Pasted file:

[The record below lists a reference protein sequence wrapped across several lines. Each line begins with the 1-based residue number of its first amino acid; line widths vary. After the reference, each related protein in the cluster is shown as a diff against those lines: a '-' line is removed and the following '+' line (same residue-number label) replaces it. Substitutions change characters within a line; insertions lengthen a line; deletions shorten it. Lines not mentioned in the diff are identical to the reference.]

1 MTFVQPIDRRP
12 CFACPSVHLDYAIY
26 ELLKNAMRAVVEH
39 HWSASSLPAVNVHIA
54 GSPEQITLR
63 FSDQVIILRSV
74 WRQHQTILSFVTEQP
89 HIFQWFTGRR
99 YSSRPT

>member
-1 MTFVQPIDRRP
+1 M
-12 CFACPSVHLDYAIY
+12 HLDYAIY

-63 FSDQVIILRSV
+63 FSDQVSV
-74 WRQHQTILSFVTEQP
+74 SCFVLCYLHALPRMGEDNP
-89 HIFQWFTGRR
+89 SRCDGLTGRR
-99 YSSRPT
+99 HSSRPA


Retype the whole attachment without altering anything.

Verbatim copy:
[The record below lists a reference protein sequence wrapped across several lines. Each line begins with the 1-based residue number of its first amino acid; line widths vary. After the reference, each related protein in the cluster is shown as a diff against those lines: a '-' line is removed and the following '+' line (same residue-number label) replaces it. Substitutions change characters within a line; insertions lengthen a line; deletions shorten it. Lines not mentioned in the diff are identical to the reference.]

1 MTFVQPIDRRP
12 CFACPSVHLDYAIY
26 ELLKNAMRAVVEH
39 HWSASSLPAVNVHIA
54 GSPEQITLR
63 FSDQVIILRSV
74 WRQHQTILSFVTEQP
89 HIFQWFTGRR
99 YSSRPT

>member
-1 MTFVQPIDRRP
+1 M
-12 CFACPSVHLDYAIY
+12 HLDYAIY

-63 FSDQVIILRSV
+63 FSDQVSV
-74 WRQHQTILSFVTEQP
+74 SCFVLCYLHALPRMGEDNP
-89 HIFQWFTGRR
+89 SRCDGLTGRR
-99 YSSRPT
+99 HSSRPA